Vermont Sen. Bernie Sanders has put forward a set of proposals that would”fundamentally shift the wealth of the economy into the hands of those who create it.”
One of his proposals is the creation of “democratic employee ownership funds,” a vehicle through which workers of large companies would have an ownership stake and voice, giving them as a bloc the same rights and potential for wealth-building as shareholders. They are patterned after the “inclusive ownership funds” that are featured in our report with the United Kingdom-based think tank Common Wealth, “Democratic Ownership Funds: Creating Shared Wealth and Power.”
The Next System Project’s Peter Gowan, who co-authored that report as well as “Right to Own: A Policy Framework to Catalyze Worker Ownership Transitions,” which advances “inclusive ownership funds” as a vehicle for worker ownership, told The Washington Post, “What we want is democracy within the workplace, so the decisions aren’t all being made by a tiny number of people.”
Similar to the fund structure we propose in our report, the Sanders proposal would require all publicly traded companies, and privately held companies with at least $100 million in annual revenue or assets, to place at least 2 percent of their stock or ownership share into a democratic employee ownership funds until the share of ownership in the fund reaches at least 20 percent. While the ownership share in the fund would be held by the workers collectively, not individually, each worker would receive a share of corporate profits through the fund. A board of trustees selected by the workers would manage the fund and represent worker interests at corporate board meetings.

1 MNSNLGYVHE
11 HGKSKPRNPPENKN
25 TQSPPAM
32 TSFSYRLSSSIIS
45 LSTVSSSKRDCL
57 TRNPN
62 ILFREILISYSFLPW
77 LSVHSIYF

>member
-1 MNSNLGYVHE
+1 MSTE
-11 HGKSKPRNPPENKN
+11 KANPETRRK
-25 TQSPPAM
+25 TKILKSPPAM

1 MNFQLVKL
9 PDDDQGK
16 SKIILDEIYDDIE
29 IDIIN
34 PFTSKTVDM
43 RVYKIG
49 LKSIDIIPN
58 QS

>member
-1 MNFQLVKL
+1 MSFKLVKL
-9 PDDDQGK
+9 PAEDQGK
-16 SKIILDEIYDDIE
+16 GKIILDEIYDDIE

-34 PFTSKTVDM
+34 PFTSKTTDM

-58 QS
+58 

According to Sanders, 56 million workers in more than 22,000 companies would benefit under this plan. Once the funds representing these workers achieved a 20 percent ownership stake, these workers could expect, based on the recent economic returns of the nation’s top 1,000 companies, an average dividend payment of over $5,000 per year.
Sanders would also guarantee a “right of first refusal” to employees if their workplace is put up for sale, is closing, or is moving overseas. The proposal mirrors our “right to own” plan. Under the Sanders proposal, workers would decide if they wanted to purchase the business, and if they were interested they could receive financial assistance from an “employee ownership bank” created to finance employee ownership deals and provide technical assistance.
Graphic: How democratic employee ownership funds would work
Video: How “right to own” would work
Polling: Public supports inclusive ownership
Working with YouGov, we asked survey respondents in the spring of 2019 if they would support a policy requiring large companies to put at least 10 percent of their shares into a workers fund that would pay dividends out to the company’s employees. In that poll, 55% indicated they would support such a policy, while only 20% opposed. A similar percentage indicated they would support an even more robust policy. These charts lay out the details.